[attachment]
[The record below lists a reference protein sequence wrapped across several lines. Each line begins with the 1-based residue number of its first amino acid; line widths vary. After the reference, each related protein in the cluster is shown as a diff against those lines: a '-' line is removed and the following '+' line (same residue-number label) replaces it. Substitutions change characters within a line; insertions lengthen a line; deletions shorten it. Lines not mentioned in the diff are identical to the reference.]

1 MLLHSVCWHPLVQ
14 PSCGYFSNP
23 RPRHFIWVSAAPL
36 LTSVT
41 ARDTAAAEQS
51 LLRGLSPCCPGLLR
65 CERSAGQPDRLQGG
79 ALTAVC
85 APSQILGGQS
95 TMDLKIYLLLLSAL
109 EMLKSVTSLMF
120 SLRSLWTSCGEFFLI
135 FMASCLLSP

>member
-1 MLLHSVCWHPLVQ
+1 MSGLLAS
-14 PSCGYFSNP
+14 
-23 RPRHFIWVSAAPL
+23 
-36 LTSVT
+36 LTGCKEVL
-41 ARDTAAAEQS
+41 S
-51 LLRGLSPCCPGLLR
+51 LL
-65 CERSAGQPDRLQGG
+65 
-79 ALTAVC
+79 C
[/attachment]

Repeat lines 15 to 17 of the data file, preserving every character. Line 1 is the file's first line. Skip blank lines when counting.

>member
-1 MLLHSVCWHPLVQ
+1 MSGLLAS